We seem to be dropping into a two week weather cycle now. Since my last posting we have had another fortnight of sweltering hot and sunny weather which broke down a day ago with a brief storm. As I write this, today is forecast to be very wet all day although it has yet to start, but we remain in hope.
The harvest is coming to a close now, with just the bales to be collected off the fields and stored in outside stacks or in barns.
These corn straw bales illustrate the way that cereal straw tends to be baled here on Sheppey, while the rape straw is baled in large square bales.
One of the large rape stubble fields left after harvesting, note the dust dry soil.
In my last post I mentioned how dry sewerage material is collected by the farmers and spread as a manure, well below is a second by-product material that is currently being spread across the stubble fields, prior to cultivations. It is gypsum from a local plasterboard factory and can help clay soils, such as we have, stay more open and viable.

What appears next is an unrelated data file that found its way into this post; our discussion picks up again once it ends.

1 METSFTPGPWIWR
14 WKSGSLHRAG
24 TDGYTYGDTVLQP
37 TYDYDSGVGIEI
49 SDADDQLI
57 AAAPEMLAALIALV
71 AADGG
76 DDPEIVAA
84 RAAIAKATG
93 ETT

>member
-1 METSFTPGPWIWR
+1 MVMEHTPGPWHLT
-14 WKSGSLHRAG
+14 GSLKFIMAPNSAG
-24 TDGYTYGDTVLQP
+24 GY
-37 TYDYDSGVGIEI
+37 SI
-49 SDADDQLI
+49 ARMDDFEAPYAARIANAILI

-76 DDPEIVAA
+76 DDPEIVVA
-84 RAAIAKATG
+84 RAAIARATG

Here you see stubbles having the top few inches of the soil broken up prior to later seed sowing, these were rape stubbles that will later be sown with wheat, or possibly barley. Note the dust from the dry ground following the tractor.
The game shooting season is only a couple of months away and this week saw the first arrival of several thousand young pheasants that will be introduced to numerous pens around the marsh. They have access to and from the pens via small openings and spend a lot of the day foraging nearby before going back into the pens at night to be safe from the local foxes.